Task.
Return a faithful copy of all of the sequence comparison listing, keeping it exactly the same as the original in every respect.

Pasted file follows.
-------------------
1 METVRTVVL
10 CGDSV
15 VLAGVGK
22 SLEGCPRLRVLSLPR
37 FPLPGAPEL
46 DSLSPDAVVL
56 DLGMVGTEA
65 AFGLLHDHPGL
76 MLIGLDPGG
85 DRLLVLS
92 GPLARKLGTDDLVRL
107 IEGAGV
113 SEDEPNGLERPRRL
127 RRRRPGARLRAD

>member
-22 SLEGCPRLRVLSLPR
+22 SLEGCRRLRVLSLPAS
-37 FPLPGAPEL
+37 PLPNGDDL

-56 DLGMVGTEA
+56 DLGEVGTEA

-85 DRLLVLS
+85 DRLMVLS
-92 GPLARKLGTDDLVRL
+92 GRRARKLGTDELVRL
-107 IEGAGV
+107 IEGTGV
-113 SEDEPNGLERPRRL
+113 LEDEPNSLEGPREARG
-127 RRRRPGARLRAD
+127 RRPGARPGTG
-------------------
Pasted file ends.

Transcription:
1 METVRTVVL
10 CGDSV
15 VLAGVGK
22 SLEGCPRLRVLSLPR
37 FPLPGAPEL
46 DSLSPDAVVL
56 DLGMVGTEA
65 AFGLLHDHPGL
76 MLIGLDPGG
85 DRLLVLS
92 GPLARKLGTDDLVRL
107 IEGAGV
113 SEDEPNGLERPRRL
127 RRRRPGARLRAD

>member
-22 SLEGCPRLRVLSLPR
+22 SLEGCRRLRVLSLPAS
-37 FPLPGAPEL
+37 PLPNGDDL

-56 DLGMVGTEA
+56 DLGEVGTEA

-85 DRLLVLS
+85 DRLMVLS
-92 GPLARKLGTDDLVRL
+92 GRRARKLGTDELVRL
-107 IEGAGV
+107 IEGTGV
-113 SEDEPNGLERPRRL
+113 LEDEPNSLEGPREARG
-127 RRRRPGARLRAD
+127 RRPGARPGTG